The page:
No, none what so ever.
A bad tattoo can be fixed, but if the machine is wrong, the setting is wrong then you can cut the skin or get scars and a scar is a scar; you can’t change that.
When you started out, to whom did you go for an apprenticeship or to study the craft?
At that time, there was no one because back then when I went to tattoo artists and told them if I could learn, I actually got guns drawn out and was told to get the fuck out. They didn’t wanna pass on any secrets! Then, I met an English guy who taught me the ground rules of tattooing. So, I stayed with him for three months and I had to get back to Sweden again because I was 16, I ran away from home.
These many years and you’ve seen tattooing in different parts of the world, in different cultures and conditions. What is the biggest change that you have witnessed in the tattoo industry in all these years?
The biggest change, if I look at the customers now, is that they know what they want and it isn’t all about going bigger, they concentrate on making it really nice. On the other side I see, on the community aspect, the whole world is accepting it in a different way, but still, I have had people who didn’t accept us at all. When I go for a security check at the airport, I know it takes me an hour more than my friends and that’s the way it is, I just have to accept it.
This sort of stigma of an outcast that is associated with tattooed people and tattoo artists, have you seen it mellow down over the years?
Yeah, more and more, absolutely. Cheers to that!
I have always been interested in the East. I have never cared much about our Nordic Gods. I know Thor is the God with the hammer! That’s the only thing I know.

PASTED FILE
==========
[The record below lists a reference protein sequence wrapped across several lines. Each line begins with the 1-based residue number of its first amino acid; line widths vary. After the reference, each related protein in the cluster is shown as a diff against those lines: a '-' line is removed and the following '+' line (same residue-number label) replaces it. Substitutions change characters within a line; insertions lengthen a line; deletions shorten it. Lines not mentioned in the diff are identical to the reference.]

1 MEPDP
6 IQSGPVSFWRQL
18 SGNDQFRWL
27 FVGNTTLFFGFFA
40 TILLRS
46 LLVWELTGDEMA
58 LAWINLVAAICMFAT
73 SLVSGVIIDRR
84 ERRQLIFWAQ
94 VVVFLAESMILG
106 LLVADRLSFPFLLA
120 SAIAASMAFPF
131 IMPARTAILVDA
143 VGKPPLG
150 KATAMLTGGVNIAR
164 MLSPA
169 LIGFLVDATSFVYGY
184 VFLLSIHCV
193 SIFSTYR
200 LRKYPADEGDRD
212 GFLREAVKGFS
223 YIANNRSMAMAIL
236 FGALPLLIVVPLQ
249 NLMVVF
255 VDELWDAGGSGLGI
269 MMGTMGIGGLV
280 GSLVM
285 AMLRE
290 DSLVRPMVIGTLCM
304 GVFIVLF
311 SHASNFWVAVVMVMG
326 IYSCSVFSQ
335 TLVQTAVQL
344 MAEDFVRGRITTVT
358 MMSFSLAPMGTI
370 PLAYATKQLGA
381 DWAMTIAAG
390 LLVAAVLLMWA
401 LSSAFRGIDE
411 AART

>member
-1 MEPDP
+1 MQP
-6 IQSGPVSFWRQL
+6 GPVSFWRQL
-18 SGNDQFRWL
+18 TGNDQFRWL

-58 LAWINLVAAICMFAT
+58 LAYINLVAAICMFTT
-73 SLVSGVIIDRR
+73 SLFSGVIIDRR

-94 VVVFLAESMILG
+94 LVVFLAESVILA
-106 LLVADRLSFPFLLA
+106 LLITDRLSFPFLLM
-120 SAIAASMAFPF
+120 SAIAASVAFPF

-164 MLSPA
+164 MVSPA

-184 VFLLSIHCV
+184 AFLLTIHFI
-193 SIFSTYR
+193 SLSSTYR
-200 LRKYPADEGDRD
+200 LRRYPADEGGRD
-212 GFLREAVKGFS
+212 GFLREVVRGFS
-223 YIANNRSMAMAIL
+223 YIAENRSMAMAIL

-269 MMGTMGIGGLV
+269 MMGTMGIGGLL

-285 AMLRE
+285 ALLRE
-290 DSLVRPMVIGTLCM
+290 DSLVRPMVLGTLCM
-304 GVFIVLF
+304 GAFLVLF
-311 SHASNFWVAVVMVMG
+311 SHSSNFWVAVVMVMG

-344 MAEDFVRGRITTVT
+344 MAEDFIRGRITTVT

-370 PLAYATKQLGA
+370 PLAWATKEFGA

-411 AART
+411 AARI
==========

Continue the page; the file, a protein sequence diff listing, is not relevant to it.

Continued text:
So, on your website you say your tattoos in most cases are reflection of your sense and feelings, can you illustrate on that point please?
It’s like I tell my customers always, of course I’m gonna do my best today, I can only deliver absolutely the best but if I wake up tomorrow and you call me and I feel I can’t make it today I will tell you, ‘I’m so sorry, I know you’ve been waiting for long but I can’t do it today because I don’t feel it.’ For some people that may sound kinda like a rock star but that’s not what it is. I want to be able to meet you in 10 years’ time and see you in the eyes and look at your tattoo and know I did the best I could that day. So, if I feel good, I can make it. I know it sounds kind of weird, but that’s the way it is for me, though. It doesn’t matter if you want to have a small piece, or if you want to have your full sleeve in Japanese, I have to feel it. I prefer to meet you before you get your tattoo done so that I make some sort of connection with you.
I was reading this blog where this writer writes that tattooing is probably the only profession where an artist can leave the professionalism behind and just carry forward with the artistry. Do you agree with such a statement?
Yeah, I do. At the same time you need to be professional as well because you have all these diseases that you can get people when you’re not careful. But yes, I do agree with that.
And over these years of tattooing so many people, if you were to pick out one memory of one tattoo that you did, which one would that be?
That would be my older son’s back piece. It was a geisha’s face all over the back and I got to spend so many hours with my son just talking.
You’ve seen tattooing in the west where from our perspective, the skin is lighter and is an advantage because fair skin lets you have a better contrast and you’ve seen tattooing in South East Asia as well. Apart from the skin tone, that has turned out to be a difference, do you see any other cultural difference in terms of how tattooing is approached in these parts of world?
Yeah, I see it like this – here in Asia, people are more open. They come and say, ‘I want to have a koi fish on my arm like this’ and they’re showing a picture. But if I say that we do it in any other way, it would be better and I talk about it to them, they would say, ‘Wow you’re right, that would look good.’ But in Sweden, okay now I’ve been tattooing for so many years, of course they listen to me now, but before, it was harder to make people realize that I know. It’s necessary for me to respect what they want but at the same time they need to respect that I don’t wanna make it like that because when you go later and show it to people saying it’s my work and I can’t put my name behind it, that is why I don’t wanna do it. And then I get a little bit angry and they get hurt I think, but I never experience that here.